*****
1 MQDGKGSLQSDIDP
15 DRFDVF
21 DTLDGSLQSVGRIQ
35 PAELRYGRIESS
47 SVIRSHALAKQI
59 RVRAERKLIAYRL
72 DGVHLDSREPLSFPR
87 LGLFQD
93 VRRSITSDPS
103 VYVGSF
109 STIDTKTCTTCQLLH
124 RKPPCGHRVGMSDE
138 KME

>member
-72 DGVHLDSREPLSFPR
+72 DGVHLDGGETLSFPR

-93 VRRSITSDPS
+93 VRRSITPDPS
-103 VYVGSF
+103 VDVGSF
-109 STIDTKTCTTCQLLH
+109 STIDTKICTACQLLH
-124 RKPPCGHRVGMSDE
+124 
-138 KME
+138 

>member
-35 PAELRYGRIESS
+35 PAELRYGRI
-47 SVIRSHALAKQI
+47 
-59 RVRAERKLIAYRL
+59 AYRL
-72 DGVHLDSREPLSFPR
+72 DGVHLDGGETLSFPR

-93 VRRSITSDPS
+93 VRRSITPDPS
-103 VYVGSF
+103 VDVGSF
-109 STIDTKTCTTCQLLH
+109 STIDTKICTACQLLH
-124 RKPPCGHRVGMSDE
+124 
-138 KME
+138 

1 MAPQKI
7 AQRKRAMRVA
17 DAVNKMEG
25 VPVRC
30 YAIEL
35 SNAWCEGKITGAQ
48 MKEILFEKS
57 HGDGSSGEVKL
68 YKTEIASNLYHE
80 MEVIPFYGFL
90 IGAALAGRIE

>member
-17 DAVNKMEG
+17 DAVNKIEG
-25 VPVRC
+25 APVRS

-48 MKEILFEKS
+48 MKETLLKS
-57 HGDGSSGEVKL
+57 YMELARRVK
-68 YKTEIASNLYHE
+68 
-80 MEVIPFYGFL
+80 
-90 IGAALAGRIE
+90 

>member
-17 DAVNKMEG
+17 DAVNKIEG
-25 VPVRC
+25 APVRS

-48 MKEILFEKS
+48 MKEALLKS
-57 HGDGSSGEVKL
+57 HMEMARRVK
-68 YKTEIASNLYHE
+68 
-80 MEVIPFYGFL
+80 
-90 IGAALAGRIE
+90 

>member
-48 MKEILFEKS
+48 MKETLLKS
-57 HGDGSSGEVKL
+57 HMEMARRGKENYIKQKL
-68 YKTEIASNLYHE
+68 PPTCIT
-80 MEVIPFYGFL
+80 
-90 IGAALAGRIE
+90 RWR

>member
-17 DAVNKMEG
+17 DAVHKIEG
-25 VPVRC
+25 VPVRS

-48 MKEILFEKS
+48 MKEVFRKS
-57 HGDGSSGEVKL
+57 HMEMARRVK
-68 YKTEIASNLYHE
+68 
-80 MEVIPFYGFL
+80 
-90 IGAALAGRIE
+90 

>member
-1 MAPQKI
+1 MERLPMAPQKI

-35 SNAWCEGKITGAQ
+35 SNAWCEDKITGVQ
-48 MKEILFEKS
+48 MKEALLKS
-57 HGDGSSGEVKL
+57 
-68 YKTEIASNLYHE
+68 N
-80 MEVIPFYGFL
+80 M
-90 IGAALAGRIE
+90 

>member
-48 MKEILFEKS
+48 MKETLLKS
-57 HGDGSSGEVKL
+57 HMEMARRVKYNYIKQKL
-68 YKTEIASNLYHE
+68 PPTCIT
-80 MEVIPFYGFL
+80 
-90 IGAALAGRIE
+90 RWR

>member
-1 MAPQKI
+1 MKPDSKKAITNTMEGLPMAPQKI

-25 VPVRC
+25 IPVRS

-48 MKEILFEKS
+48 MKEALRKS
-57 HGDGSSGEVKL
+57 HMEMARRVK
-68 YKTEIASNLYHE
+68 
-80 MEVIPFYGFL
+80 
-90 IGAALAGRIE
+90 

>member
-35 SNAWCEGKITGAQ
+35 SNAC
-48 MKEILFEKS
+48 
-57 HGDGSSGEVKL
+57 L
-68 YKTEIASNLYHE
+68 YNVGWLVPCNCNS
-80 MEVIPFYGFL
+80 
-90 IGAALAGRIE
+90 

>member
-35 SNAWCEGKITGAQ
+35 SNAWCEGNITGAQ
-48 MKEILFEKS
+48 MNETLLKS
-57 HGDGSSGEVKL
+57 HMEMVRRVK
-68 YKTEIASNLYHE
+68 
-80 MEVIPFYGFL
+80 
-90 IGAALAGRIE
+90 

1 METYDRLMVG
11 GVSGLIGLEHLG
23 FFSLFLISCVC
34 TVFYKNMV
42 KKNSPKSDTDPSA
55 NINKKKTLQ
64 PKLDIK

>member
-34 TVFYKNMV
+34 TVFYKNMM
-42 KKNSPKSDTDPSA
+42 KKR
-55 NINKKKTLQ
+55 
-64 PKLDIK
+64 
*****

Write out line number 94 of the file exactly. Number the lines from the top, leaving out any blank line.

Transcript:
-80 MEVIPFYGFL